Borders plans liquidation sales at closing stores

Posted Feb. 17 at 2:01 p.m.

Borders is planning liquidation sales in the 200 stores it is shutting down as part of its Chapter 11 bankruptcy filing.

“There will be opportunities for liquidation-type sales,” Borders spokesman Donald Cutler said Thursday. “Specifications about them will be revealed in the coming days and weeks.”

Borders, the second-largest book retailer behind Barnes & Noble, on Wednesday filed for bankruptcy and said it was closing down nearly one-third of its 659 stores. The closures are expected to be completed in April.

“It’s quite possible that some, if not all of the stores on the list of 200, might have a sale this weekend,” said Michael Norris, senior analyst with Simba Information, a provider of research and advice to publishers.

Norris has seen this type of thing before. In Stamford, Conn., a Borders-owned Waldenbooks held a fire sale before closing. So he plans to visit his local Borders in Milford, Conn., this weekend and see whether there are sales.

But there are other ways to deal with inventory, including returning books to their publishers. “Depending on the arrangements with the publisher, they might be able to sendthe books back,” said Craig Johnson, president of Customer Growth Partners. “Or the publishers might say they don’t want these books.”

Johnson said this is the type of arrangement that gets hashed out in bankruptcy court.

The Chapter 11 filing lists 30 publishers as creditors to Borders. Penguin Putnam holds the largest claim, at $41 million, followed by Hachette Book Group, at $37 million, and Simon & Schuster, with $34 million.

“Penguin hopes that Borders will emerge from this process as a smaller but strong book retailer, and will work closely with Borders management to support this transition,” said Penguin spokesman David Zimmer.

But the publishers and Borders would not discuss their business relationship with CNNMoney.

Bestsellers and other books that are too valuable to be discounted might be moved to other stores.

“They could go on fire sale, but more realistically they will go to the other 400 stores that will still be running,” said Johnson.

Borders might even move heavily discounted books from successful stores slated to be shuttered.

“One of the great ways to get rid of obsolete inventory is to move it into one the stores that’s slated for closure,” said Marshal Cohen, chief retail analyst with NPD Group. “The book business is very good at moving inventory.”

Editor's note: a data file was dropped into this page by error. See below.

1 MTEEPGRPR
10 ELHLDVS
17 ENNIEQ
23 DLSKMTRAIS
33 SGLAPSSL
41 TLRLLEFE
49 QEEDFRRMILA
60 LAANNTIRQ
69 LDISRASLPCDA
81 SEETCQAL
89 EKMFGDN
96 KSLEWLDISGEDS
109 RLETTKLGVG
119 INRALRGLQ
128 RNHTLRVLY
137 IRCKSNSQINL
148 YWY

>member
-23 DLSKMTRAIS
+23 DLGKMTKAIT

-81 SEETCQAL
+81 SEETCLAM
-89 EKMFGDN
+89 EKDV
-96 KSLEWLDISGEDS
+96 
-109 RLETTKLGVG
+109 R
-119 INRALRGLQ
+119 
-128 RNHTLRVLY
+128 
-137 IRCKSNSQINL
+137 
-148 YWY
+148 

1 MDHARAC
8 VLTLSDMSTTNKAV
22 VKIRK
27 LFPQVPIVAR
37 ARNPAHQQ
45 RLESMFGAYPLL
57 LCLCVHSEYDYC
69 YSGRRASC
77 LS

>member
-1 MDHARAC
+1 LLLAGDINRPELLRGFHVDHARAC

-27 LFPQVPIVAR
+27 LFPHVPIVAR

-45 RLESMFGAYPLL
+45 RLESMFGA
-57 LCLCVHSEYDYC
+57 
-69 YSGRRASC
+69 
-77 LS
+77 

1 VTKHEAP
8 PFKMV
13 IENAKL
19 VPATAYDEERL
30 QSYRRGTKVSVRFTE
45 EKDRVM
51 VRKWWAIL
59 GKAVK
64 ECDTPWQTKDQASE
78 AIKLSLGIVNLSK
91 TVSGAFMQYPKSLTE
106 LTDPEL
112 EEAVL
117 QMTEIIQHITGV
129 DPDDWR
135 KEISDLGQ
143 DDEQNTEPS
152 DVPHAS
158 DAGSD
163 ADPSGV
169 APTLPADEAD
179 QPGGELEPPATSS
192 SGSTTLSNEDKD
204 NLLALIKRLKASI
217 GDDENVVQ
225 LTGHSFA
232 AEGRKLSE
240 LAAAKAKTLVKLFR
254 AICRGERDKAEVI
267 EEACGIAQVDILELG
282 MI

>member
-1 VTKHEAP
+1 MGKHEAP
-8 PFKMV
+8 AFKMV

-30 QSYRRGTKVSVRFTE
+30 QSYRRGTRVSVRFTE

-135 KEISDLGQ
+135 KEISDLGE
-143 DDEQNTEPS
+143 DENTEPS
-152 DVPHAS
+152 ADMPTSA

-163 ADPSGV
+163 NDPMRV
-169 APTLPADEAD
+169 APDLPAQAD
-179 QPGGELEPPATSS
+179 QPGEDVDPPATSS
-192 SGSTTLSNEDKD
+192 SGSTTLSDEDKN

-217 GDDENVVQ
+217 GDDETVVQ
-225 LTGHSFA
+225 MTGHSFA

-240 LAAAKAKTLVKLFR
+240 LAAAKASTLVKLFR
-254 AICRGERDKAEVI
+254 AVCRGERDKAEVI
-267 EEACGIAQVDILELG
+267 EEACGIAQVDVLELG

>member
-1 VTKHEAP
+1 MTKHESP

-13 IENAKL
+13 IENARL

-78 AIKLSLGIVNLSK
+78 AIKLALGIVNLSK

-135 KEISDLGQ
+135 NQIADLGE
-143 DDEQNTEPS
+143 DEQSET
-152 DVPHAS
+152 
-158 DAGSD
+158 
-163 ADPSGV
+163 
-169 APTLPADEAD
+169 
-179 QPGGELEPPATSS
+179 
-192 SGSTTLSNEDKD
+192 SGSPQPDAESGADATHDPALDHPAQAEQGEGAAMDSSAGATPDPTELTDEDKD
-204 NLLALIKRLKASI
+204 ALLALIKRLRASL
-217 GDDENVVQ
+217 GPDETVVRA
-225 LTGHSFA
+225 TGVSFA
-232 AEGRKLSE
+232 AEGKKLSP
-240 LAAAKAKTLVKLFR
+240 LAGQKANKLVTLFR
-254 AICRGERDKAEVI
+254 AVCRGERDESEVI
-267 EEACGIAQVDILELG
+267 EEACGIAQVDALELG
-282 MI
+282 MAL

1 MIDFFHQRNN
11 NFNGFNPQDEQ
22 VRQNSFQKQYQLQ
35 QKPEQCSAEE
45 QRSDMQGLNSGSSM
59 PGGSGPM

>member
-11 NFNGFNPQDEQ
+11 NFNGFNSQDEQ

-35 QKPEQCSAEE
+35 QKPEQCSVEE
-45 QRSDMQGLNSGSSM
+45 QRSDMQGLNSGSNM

Book retailers have tried to evolve by incorporating e-books, with mixed success.

But Greg Segall, managing partner with Versa Capital Management, which invests in bankruptcies including retailers, said that the real threat to brick-and-mortar book retailers is the rising prevalence of online retailers such as Amazon.

“I suspect there are people who have preference for and enjoy shopping in the stores, but obviously there are more people who do not,” he said.

Borders said that its gift cards will be unaffected by the bankruptcy process, as they will still be usable in the remaining stores and at

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  1. Jim A in Chicago Feb. 17 at 2:42 pm

    Are they selling their shelves? I could use some shelves for all the books I bought at Amazon, Abebooks, Alibris…oops!

  2. Michael J. Feb. 17 at 4:27 pm

    Nice ….. real nice. Move into a neighborhood, squeeze out the local book businesses, discover you can’t make it and file for bankruptcy leaving the neighborhood with no book sellers at all. Thanks, Borders

  3. Bernie B Feb. 17 at 6:34 pm

    A golden opportunity for Kroch & Brentano’s to make a triumphant return to the Chicago market . . . (if only it were true), or Half Price Books to expand with caution to parts of the Chicago market where they are not represented.

  4. Bruce Feb. 17 at 8:59 pm

    Michael, the local book shops would’ve been squeezed out now too with the growing popularity of Amazon and Kindles (although I will never use either)… unfortunately booksellers will soon be a thing of the past (like video stores and record stores). Don’t get me wrong, I think it sucks too, but that’s “progress” for you.

  5. Ray Feb. 18 at 12:24 a.m.

    This Sucks! Borders provided a open mic nite once a month. Where else can young musicians (<21)showcase their talent?

  6. Portageguy Feb. 18 at 7:39 a.m.

    “Bestsellers and other books that are too valuable to be discounted might be moved to other stores.”

    In other words, we ain’t getting the good stuff, only the crap that publishers don’t want.

    So if you buy any leftovers at Borders, you’re basically paying them to take out their garbage.

  7. mary Feb. 18 at 8:34 a.m.

    Portageguy, the fact that you could ever see any book as “garbage” shows exactly why poor Borders is in the hole. Our polity has become proud of its ignorance, and wallows in it. You should read (can you read?) Fahrenheit 451 by Ray Bradbury to see what happens when people let themselves become proudly stupid.

  8. Frank Feb. 19 at 3:47 pm

    Sorry to see an educational value like this close. Never enjoy the one nearby they were too busy catering to potheads, bands, and open mic freaks. It’s a book store to be treated more like a library then a night club. B&N was more peaceful could sit in peace and enjoy the book I purchased. It’s no wonder they are closing if the other stores were run the same way.